For the purposes of this analysis, only results of testing with the full 25-gene panel were included. Specifically excluded were: 1) single-site tests for known familial gene mutations and 2) tests ordered for individuals who previously had genetic testing for inherited cancer risk, including comprehensive testing for mutations in BRCA1 and BRCA2 or the Lynch syndrome genes, or previous testing for the three common Ashkenazi Jewish founder mutations in BRCA1 and BRCA2. Ashkenazi Jewish individuals for whom the 25-gene panel was ordered as the initial test were included in the analysis.

      Panel composition and categorization of genes

      The 25 genes included in the panel are listed in Table 1 along with all of the cancers for which there is sufficient evidence to support a significant association as of July 2016 (
      • Myriad myRisk
      Hereditary cancer gene table.
      ). To facilitate analysis, the genes are grouped into seven categories, based on their primary cancer/syndrome associations, focusing on the cancers widely regarded as most distinctly associated with each gene. Table 1 also includes the source of professional society recommendations for the management of individuals with findings in each gene. BARD1 is the only panel gene for which management guidelines are not yet available.
      Table 1List of genes, associated cancers, and professional society management guidelines. The cancers considered to have a strong association with each gene, and which are most likely to contribute to ascertainment of individuals for testing, are shown in black. Additional cancers for which there is sufficient evidence to support a significant association are shown in gray
      Table thumbnail cgen554-fig-5001

      NGS assay and variant classification

      The details of the Next Generation Sequencing (NGS) assay used have been described previously (
      • Judkins T.
      • Leclair B.
      • Bowles K.
      • et al.
      Development and analytical validation of a 25-gene next generation sequencing panel that includes the BRCA1 and BRCA2 genes to assess hereditary cancer risk.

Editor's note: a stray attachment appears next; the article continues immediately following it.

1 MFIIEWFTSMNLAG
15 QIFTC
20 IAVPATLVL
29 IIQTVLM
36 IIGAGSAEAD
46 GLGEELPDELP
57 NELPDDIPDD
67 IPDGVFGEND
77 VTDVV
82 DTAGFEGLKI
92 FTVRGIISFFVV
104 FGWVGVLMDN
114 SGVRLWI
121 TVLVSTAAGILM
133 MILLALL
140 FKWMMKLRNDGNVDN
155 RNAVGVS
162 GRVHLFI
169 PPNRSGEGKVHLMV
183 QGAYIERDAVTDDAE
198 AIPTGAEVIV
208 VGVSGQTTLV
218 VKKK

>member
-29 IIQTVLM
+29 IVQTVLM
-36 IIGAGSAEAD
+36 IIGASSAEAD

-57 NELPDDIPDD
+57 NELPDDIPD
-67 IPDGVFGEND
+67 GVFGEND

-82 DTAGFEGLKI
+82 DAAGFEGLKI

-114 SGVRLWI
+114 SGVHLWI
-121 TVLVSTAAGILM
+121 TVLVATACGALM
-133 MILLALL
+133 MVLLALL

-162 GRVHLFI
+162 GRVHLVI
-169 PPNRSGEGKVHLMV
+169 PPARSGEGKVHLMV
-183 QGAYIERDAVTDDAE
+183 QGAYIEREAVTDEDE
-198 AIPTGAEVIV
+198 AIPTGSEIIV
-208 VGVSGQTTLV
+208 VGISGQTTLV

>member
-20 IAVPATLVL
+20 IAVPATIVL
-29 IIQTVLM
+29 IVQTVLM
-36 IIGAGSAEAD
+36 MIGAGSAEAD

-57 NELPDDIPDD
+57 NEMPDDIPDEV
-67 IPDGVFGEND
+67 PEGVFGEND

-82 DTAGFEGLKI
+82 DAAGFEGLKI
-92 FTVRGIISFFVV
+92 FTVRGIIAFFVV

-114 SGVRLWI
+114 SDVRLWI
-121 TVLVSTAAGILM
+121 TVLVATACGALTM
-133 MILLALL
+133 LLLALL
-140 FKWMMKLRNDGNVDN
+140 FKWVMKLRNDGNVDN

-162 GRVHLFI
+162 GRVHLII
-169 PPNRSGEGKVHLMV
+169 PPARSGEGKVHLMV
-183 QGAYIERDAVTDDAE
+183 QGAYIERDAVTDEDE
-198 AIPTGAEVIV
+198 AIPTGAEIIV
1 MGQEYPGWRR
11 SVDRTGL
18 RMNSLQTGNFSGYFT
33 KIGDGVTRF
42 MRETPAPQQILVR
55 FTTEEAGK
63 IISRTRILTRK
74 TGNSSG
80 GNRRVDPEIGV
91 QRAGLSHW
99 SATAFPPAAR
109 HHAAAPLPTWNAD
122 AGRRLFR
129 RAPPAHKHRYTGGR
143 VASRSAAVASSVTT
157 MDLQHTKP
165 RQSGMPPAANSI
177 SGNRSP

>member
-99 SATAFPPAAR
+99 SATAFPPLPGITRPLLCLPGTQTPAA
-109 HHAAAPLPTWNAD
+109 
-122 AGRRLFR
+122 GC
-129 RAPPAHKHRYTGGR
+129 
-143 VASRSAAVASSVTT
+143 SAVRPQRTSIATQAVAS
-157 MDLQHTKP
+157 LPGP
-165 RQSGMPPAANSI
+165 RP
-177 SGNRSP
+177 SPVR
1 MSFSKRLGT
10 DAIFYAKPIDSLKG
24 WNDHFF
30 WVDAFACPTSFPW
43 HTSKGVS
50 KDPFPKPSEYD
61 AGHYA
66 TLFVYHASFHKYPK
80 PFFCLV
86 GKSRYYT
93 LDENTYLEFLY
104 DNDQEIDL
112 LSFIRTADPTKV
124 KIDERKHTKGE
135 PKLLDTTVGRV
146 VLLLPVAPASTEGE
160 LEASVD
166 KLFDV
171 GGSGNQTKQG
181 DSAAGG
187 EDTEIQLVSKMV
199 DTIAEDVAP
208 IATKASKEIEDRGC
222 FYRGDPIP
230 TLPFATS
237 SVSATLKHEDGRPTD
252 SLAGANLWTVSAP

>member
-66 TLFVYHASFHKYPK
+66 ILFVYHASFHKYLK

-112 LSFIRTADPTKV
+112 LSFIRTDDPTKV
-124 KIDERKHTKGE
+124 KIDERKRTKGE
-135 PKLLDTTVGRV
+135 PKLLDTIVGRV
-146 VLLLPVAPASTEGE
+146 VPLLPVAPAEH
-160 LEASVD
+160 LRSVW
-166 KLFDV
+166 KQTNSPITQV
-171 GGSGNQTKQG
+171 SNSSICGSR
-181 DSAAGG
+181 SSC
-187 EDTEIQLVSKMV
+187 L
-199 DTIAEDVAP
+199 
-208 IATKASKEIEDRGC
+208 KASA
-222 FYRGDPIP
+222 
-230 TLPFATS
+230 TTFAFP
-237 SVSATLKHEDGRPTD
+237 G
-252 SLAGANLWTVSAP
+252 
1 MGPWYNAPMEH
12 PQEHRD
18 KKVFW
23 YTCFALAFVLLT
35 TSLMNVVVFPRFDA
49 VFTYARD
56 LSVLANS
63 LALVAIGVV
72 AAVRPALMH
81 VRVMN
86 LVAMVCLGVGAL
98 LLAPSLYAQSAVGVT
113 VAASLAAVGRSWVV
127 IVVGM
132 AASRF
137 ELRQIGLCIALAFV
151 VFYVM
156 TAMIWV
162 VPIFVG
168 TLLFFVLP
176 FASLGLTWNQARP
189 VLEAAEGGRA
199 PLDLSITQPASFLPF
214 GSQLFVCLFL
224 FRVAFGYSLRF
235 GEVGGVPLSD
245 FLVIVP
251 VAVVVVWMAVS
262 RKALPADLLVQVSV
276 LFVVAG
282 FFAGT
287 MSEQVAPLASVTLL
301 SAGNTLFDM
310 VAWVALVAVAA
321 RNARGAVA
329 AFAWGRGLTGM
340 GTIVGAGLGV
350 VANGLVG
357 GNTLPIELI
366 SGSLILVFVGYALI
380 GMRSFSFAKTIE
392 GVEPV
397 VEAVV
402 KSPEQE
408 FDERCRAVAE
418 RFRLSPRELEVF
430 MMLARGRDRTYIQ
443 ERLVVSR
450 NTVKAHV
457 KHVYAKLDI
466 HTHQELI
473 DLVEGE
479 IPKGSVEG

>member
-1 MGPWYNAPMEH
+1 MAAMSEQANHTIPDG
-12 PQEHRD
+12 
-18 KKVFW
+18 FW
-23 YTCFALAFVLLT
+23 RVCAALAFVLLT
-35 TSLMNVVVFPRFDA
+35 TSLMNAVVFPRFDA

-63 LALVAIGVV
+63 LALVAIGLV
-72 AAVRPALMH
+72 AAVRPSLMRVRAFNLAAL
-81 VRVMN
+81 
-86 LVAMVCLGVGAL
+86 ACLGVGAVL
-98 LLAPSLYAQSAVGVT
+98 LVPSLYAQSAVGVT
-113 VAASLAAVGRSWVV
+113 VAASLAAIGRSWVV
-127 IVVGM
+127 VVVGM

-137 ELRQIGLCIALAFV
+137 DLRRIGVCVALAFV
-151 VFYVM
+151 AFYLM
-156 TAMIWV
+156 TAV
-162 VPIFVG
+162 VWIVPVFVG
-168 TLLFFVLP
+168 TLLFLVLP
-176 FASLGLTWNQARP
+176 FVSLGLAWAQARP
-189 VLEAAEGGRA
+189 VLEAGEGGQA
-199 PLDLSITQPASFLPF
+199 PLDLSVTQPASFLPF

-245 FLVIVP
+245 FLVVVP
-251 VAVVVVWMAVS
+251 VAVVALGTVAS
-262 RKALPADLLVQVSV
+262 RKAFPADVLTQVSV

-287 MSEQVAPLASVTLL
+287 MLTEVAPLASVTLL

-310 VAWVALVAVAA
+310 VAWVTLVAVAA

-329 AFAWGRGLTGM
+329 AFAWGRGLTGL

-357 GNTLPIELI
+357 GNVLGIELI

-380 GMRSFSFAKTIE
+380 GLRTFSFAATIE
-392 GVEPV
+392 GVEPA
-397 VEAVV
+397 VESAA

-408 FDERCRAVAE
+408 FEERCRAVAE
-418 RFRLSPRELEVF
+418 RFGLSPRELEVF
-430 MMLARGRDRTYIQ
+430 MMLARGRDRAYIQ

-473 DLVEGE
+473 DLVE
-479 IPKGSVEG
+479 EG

,
      • Tung N.
      • Battelli C.
      • Allen B.
      • et al.
      Frequency of mutations in individuals with breast cancer referred for BRCA1 and BRCA2 testing using next-generation sequencing with a 25-gene panel.
      ,
      • Yurgelun M.B.
      • Allen B.
      • Kaldate R.R.
      • et al.
      Identification of a variety of mutations in cancer predisposition genes in patients with suspected Lynch syndrome.
      ). Briefly, this assay consists of sequencing and large rearrangement detection, followed by data review and reporting. All tests were performed on genomic DNA extracted from whole blood or saliva by QIAsymphony using the DSP DNA Midi kit (Qiagen, Venlo, The Netherlands). Sequencing was performed on an Illumina HiSeq2500 or MiSeq platform (Illumina, Inc., San Diego, CA) and long-range PCR was incorporated to address the highly homologous pseudogenes in the CHEK2 and PMS2 genes. Large rearrangements identified with quantitative dosage analysis of the NGS data were confirmed with microarray CGH and multiplexed ligation-dependent probe amplification (MLPA) analysis. All data were reviewed to assess zygosity and quality metrics. Only those variants detected at allele frequencies between 30% and 70% were regarded as germline in nature, as allele frequencies outside of this range are highly suspicious for representing somatic mosaicism rather than germline inheritance.
      Variants were classified according to current guidelines from the American College of Medical Genetics and Genomics (
      • Richards S.
      • Aziz N.
      • Bale S.
      • et al.
      Standards and guidelines for the interpretation of sequence variants: a joint consensus recommendation of the American College of Medical Genetics and Genomics and the Association for Molecular Pathology.
      ), as previously described (
      • Eggington J.M.
      • Bowles K.R.
      • Moyes K.
      • et al.
      A comprehensive laboratory-based program for classification of variants of uncertain significance in hereditary cancer genes.